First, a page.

Marketing effectiveness rose up the corporate agenda in 2022 as record inflation, a cost of living crisis and global supply chain squeeze made making a compelling case for investment crucial.
More than half (61.2%) of the 1,610 brand-side marketers responding to Marketing Week’s exclusive Language of Effectiveness Survey say marketing effectiveness measurement has become a more prominent factor in marketing and business decisions over the past three years.
Conversion rates (51.7%) are the number one metric being studied by marketers in their effectiveness tracking, followed closely by new customer acquisition (51.1%) and click-through rates (49.1%).
Brand awareness (47.9%) was the fourth most popular metric employed by marketers to track effectiveness, followed by leads generated (46.9%) and return on investment (44.9%).
Over a third of marketers (38.2%) measure how their activity is delivering business outcomes, with 34.7% analysing campaign views. Lower down the ranking of metrics, 31.9% of respondents are actively measuring customer retention rates, 31.3% measure Net Promoter Score and 30.2% are interested in brand recall.
The tracking of return on investment increased in importance in 2022, according to 36.9% of marketers. This is followed by new customer acquisition (35.8%), conversion rates (31.7%), brand awareness (30.5%) and customer retention rates (28.3%).
Furthermore, almost half of marketers (48.4%) say ROI is the most important metric for their CEO, CFO and board members, followed by delivering business outcomes (39.9%) and new customer acquisition (35.8%).
However, the survey revealed a tension between the effectiveness measures marketers value and those high on the agenda for business leaders. Close to half (45.7%) of marketers feel their brand is too focused on ROI and despite understanding the importance of the metric for their CEO, only 28.4% of marketers always measure the return on investment of their campaigns.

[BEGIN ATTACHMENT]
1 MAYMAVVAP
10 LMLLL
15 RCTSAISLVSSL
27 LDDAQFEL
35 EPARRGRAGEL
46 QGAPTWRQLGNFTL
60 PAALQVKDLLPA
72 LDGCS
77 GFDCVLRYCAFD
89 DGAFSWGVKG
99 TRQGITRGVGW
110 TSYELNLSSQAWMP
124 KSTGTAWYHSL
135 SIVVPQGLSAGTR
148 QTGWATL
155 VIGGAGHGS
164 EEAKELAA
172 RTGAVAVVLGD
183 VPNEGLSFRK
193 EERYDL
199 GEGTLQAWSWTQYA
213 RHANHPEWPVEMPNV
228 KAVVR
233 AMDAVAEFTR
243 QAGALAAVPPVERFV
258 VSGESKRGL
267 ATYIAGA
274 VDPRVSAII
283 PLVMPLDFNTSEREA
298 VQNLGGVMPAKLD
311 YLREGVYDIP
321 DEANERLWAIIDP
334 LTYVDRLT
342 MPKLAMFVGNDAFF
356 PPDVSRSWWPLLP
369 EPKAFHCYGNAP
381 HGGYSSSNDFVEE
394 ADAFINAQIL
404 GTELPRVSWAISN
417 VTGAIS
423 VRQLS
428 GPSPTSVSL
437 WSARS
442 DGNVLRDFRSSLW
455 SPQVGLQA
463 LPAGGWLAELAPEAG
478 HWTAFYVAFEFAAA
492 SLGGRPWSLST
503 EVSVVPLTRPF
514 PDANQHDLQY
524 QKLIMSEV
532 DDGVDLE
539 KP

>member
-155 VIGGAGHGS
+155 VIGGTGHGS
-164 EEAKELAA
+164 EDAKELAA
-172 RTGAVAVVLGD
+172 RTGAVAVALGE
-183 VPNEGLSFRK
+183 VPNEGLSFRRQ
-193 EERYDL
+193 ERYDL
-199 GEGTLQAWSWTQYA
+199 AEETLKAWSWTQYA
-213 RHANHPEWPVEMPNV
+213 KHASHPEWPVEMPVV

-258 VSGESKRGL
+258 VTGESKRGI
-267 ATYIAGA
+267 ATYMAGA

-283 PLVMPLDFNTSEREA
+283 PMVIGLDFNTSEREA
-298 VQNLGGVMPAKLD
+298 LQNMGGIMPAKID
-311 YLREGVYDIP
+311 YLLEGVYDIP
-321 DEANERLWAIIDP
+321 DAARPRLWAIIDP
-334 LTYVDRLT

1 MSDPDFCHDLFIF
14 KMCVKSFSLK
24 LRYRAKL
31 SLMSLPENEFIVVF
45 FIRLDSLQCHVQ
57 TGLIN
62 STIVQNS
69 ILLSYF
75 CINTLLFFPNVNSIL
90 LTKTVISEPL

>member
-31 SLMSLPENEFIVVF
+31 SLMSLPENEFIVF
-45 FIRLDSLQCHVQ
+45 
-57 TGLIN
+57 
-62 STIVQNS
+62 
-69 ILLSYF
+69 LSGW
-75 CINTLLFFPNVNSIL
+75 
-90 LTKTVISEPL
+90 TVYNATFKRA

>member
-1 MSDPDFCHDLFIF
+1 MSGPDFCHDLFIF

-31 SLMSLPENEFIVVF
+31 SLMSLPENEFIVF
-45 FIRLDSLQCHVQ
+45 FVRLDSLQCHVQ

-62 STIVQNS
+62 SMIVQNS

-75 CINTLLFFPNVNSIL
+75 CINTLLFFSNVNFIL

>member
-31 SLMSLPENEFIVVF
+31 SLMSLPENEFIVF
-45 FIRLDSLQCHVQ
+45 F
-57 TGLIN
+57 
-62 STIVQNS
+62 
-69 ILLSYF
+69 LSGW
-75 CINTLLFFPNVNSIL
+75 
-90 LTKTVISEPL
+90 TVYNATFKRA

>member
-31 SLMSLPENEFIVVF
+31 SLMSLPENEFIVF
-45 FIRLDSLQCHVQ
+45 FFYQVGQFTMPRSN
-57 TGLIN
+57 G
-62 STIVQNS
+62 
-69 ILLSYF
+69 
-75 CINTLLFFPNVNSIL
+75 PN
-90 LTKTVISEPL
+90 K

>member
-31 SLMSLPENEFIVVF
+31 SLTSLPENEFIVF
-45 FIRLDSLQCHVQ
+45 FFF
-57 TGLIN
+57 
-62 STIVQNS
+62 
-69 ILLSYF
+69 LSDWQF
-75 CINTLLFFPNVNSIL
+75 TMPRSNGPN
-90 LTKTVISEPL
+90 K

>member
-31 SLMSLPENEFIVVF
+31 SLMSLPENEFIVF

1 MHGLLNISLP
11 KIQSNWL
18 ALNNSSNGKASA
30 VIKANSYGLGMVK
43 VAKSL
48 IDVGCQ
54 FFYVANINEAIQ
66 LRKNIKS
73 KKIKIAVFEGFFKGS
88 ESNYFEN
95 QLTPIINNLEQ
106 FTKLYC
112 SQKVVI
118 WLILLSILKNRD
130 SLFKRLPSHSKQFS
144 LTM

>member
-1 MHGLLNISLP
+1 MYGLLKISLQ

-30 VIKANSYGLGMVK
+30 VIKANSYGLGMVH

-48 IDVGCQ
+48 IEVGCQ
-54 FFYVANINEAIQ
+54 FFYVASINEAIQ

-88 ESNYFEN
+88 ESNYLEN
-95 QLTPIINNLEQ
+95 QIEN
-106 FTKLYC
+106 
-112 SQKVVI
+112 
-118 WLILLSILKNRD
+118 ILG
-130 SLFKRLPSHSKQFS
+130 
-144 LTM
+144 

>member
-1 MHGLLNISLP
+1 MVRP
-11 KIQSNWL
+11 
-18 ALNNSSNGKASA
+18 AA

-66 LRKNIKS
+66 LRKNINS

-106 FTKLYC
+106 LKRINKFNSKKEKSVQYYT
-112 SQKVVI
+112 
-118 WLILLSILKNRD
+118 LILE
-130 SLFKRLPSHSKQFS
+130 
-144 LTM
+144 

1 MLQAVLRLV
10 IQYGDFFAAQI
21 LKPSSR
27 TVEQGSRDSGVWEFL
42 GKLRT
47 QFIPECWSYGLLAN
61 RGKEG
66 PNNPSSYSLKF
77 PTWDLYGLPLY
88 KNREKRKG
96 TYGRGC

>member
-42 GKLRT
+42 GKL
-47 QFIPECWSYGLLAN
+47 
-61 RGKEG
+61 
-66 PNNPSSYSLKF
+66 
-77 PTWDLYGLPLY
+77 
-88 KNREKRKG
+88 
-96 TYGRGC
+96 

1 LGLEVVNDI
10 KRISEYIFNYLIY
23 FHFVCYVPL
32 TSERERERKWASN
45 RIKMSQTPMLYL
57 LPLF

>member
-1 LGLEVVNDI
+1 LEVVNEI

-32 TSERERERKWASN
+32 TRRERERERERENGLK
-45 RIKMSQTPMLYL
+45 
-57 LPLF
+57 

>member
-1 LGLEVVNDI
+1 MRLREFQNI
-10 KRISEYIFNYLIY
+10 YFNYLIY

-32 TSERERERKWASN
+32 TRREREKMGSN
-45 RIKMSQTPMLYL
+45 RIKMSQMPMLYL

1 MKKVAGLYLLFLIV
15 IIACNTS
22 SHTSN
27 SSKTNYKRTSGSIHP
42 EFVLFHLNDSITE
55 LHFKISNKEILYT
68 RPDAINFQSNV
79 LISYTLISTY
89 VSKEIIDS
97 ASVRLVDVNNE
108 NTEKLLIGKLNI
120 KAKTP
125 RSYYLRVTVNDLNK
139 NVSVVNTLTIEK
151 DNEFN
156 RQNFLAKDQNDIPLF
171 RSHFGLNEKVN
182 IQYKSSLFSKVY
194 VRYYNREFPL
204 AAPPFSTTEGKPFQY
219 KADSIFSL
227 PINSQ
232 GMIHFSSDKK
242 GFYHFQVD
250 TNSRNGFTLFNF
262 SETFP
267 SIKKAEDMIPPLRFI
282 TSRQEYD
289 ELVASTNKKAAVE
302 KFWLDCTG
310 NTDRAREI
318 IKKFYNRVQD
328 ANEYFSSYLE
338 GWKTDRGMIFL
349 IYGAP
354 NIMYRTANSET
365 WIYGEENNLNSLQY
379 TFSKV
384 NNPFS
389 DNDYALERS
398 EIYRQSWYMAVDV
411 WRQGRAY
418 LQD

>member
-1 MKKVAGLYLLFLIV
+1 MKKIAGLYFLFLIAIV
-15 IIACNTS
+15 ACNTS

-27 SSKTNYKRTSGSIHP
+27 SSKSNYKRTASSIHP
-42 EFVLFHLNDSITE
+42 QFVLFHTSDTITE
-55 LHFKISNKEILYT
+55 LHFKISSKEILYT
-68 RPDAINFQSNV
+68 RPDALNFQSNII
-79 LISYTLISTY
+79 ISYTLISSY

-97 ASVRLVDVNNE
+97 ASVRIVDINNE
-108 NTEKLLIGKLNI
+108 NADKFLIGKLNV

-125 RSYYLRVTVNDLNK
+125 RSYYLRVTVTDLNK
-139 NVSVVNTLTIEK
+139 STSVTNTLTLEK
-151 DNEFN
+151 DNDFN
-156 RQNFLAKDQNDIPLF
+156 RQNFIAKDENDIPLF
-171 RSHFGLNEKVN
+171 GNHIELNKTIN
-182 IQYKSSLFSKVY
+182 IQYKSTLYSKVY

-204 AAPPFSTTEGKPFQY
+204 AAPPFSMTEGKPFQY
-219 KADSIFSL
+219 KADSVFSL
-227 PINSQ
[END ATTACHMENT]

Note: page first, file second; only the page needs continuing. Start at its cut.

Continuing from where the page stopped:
In fact, most marketers (71.8%) agree their company needs to expand its marketing effectiveness capabilities, while 6.9% work for a company that does not conduct any form of marketing effectiveness analysis at all.
When it comes to who is receiving the results, gaps may need to be filled in 2023. According to the research, less than a third (31%) of marketers share effectiveness analysis with the chairman or CEO, while just 20% present the results to board members.
Worryingly, 18.6% of marketers strongly agree marketing effectiveness is not a defined role and rarely a priority within their business, with analysis performed on an ad-hoc basis with limited accountability for results.
In a wider sense, there is the fundamental issue of meaningful effectiveness to be tackled. As Marketing Week columnist Tom Roach wrote in October, ROAS (return on ad spend) is commonly used by digital marketers as a buying objective in the real-time optimisation of performance marketing.
ROAS is typically calculated using digital attribution, which Roach warned can vary from platform to platform and could be contributing to short-termism, under-investment, deprioritising longer-lasting activity and stifled growth.
While it is encouraging to see marketing effectiveness climbing the corporate agenda, issues must be addressed in 2023. For starters, marketers will need to tackle the disconnect between the metrics that matter to them and those of importance to the CEO, especially in a year when marketing budgets will be scrutinised like never before.
Moreover, marketers will need to consider who in the business needs to see the analysis and how well defined the effectiveness role is within their organisation. The ability not to slip into a short-term mindset will be key to thriving in 2023, as marketers will need to rely on effectiveness to make the business case for investment.